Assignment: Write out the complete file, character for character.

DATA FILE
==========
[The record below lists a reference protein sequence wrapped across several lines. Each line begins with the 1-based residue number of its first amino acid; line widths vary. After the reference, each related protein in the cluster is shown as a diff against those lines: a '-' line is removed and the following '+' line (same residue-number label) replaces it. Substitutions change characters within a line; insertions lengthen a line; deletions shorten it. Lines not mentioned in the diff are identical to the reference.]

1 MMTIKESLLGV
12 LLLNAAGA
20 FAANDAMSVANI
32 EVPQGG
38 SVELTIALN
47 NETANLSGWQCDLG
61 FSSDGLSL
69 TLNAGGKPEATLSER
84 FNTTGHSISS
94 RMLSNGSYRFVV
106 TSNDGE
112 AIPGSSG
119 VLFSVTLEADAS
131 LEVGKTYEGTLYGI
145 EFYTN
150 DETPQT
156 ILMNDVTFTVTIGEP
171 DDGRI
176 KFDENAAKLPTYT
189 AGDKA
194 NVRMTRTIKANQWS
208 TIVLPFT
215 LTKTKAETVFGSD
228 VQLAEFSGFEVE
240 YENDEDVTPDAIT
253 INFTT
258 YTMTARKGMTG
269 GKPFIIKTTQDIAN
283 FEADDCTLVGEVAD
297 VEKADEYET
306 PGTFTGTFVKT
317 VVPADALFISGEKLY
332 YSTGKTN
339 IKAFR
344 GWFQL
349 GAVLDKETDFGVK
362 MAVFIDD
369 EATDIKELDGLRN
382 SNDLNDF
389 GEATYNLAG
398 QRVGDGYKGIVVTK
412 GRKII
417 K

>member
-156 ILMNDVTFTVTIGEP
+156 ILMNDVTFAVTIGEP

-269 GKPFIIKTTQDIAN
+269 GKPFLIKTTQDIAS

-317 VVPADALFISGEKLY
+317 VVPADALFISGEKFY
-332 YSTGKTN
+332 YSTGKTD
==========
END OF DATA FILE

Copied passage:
[The record below lists a reference protein sequence wrapped across several lines. Each line begins with the 1-based residue number of its first amino acid; line widths vary. After the reference, each related protein in the cluster is shown as a diff against those lines: a '-' line is removed and the following '+' line (same residue-number label) replaces it. Substitutions change characters within a line; insertions lengthen a line; deletions shorten it. Lines not mentioned in the diff are identical to the reference.]

1 MMTIKESLLGV
12 LLLNAAGA
20 FAANDAMSVANI
32 EVPQGG
38 SVELTIALN
47 NETANLSGWQCDLG
61 FSSDGLSL
69 TLNAGGKPEATLSER
84 FNTTGHSISS
94 RMLSNGSYRFVV
106 TSNDGE
112 AIPGSSG
119 VLFSVTLEADAS
131 LEVGKTYEGTLYGI
145 EFYTN
150 DETPQT
156 ILMNDVTFTVTIGEP
171 DDGRI
176 KFDENAAKLPTYT
189 AGDKA
194 NVRMTRTIKANQWS
208 TIVLPFT
215 LTKTKAETVFGSD
228 VQLAEFSGFEVE
240 YENDEDVTPDAIT
253 INFTT
258 YTMTARKGMTG
269 GKPFIIKTTQDIAN
283 FEADDCTLVGEVAD
297 VEKADEYET
306 PGTFTGTFVKT
317 VVPADALFISGEKLY
332 YSTGKTN
339 IKAFR
344 GWFQL
349 GAVLDKETDFGVK
362 MAVFIDD
369 EATDIKELDGLRN
382 SNDLNDF
389 GEATYNLAG
398 QRVGDGYKGIVVTK
412 GRKII
417 K

>member
-156 ILMNDVTFTVTIGEP
+156 ILMNDVTFAVTIGEP

-269 GKPFIIKTTQDIAN
+269 GKPFLIKTTQDIAS

-317 VVPADALFISGEKLY
+317 VVPADALFISGEKFY
-332 YSTGKTN
+332 YSTGKTD